A higher deductible means lower premiums but if you get in an accident, you will have to pay more up front. For example, if you have a $500 deductible on a $2,000 accident, you’d pay $500 before your insurance company covers the other $1,500. With a $1,000 deductible, you’re paying $1,000 and your insurer covers the remaining $1,000.

5. Look into pay-per-kilometre insurance.
If you drive under a certain amount of kilometres every year, you can tell your insurance company and possibly qualify for a low mileage discount. This is a common discount that many drivers actually qualify for but are not aware of. If you only use your car for occasional short trips, you can sign up for a usage-based insurance program that determines your rates based on how much you drive.

6. Avoid accidents and tickets.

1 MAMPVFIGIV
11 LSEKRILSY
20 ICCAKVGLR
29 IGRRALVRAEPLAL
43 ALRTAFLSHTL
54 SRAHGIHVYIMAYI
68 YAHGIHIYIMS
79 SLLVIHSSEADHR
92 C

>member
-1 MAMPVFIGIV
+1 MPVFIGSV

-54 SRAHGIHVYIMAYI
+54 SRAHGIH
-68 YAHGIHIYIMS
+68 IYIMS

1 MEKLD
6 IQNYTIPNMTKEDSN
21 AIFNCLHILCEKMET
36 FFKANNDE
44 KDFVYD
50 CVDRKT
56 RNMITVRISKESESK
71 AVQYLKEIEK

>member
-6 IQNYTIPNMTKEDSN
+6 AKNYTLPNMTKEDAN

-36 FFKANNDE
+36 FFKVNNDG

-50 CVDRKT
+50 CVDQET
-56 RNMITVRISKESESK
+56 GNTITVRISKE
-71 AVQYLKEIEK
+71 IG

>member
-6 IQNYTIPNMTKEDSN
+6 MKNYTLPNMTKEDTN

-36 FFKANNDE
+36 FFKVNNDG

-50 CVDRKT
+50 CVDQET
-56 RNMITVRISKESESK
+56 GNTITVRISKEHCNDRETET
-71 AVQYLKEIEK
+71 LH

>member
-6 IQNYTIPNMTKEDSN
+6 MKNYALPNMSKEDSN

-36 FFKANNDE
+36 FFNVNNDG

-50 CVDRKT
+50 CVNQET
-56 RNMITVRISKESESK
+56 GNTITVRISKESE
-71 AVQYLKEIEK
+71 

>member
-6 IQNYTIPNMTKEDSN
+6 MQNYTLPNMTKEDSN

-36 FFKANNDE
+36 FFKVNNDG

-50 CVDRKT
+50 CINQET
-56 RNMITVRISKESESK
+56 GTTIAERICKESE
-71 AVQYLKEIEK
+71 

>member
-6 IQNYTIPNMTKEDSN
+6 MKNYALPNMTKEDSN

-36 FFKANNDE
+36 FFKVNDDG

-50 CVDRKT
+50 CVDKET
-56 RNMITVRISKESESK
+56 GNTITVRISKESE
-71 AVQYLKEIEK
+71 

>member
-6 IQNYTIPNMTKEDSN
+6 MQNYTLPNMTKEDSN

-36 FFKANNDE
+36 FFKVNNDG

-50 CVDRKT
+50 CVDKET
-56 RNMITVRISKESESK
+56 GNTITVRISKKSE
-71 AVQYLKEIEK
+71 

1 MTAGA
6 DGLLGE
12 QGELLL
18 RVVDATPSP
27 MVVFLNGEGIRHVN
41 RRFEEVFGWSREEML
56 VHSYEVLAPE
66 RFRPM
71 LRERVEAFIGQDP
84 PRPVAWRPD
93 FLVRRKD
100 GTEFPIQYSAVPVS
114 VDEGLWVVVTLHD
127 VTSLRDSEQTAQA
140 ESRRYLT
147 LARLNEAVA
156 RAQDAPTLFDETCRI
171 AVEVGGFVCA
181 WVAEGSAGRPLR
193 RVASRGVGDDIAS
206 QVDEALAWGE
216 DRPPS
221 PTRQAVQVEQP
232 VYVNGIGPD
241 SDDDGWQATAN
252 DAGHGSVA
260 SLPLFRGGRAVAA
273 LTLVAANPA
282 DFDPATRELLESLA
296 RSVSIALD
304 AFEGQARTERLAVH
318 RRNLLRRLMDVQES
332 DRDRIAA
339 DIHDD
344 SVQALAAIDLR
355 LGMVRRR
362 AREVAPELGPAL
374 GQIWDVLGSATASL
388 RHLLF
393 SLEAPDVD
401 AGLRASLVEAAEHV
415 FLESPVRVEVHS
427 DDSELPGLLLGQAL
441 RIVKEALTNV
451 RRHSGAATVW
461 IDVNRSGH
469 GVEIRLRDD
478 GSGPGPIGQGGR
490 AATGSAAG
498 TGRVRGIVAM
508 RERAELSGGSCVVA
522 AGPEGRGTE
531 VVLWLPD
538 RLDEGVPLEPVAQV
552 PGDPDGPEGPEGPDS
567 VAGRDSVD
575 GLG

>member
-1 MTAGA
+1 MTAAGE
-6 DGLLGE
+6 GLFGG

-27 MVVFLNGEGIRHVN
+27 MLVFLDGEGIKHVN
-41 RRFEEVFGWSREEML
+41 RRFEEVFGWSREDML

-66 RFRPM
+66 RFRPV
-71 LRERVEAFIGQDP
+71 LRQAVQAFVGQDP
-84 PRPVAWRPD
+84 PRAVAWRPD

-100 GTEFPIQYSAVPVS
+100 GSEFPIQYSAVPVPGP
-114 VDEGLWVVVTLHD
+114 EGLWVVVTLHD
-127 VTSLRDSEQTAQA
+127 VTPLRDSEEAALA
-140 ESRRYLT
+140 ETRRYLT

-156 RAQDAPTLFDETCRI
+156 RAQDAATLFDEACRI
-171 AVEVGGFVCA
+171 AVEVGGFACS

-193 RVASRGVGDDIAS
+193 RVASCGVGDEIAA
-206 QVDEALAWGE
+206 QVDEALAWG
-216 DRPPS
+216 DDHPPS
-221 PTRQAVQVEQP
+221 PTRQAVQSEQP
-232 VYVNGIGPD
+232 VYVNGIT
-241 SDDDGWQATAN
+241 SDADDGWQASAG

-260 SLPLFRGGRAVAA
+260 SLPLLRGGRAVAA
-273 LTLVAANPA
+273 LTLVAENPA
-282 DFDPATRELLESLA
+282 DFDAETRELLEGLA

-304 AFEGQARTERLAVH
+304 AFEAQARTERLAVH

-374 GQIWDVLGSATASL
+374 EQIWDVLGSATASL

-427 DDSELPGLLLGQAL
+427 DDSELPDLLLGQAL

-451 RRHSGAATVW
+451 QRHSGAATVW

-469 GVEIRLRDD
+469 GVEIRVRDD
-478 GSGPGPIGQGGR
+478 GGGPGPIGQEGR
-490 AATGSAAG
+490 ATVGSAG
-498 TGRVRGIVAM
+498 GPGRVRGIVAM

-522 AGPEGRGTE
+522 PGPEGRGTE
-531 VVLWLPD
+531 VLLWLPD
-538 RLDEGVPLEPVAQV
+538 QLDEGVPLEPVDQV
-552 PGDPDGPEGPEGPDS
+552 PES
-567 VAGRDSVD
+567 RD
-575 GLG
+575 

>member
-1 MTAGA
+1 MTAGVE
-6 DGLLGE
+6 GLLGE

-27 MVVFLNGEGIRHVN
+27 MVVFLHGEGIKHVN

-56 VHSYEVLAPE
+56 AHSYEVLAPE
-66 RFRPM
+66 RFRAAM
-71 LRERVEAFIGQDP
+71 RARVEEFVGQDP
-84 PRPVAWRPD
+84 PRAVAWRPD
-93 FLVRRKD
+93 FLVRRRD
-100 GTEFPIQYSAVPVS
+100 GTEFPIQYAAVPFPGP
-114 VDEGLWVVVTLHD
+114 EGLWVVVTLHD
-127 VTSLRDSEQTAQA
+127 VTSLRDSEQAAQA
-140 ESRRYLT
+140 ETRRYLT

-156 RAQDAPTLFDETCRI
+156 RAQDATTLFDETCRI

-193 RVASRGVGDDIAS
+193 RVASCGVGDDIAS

These 2 are surefire ways to make your premium go through the roof. If you live in a high risk area or are prone to getting in accidents, look into a provider that offers accident forgiveness, where your first accident won’t make your premiums go up.

7. Take a defensive driving course.
If you have a less than stellar driving record, sign up for a defensive driving class. Most insurers will give you a discount on your premiums. Your local provincial service centre can point you in the right direction.

8. Combine policies with your parents or spouse.
Look into being a nominated driver on your parents’ insurance. Their rates might go up, but it could be less overall than keeping your solo policy. And because married drivers tend to file fewer claims, you’ll often get a discount on your premium just for getting engaged or married. Married couples can also save by combining their insurance on one policy to save money.

9. Check and maintain your credit history.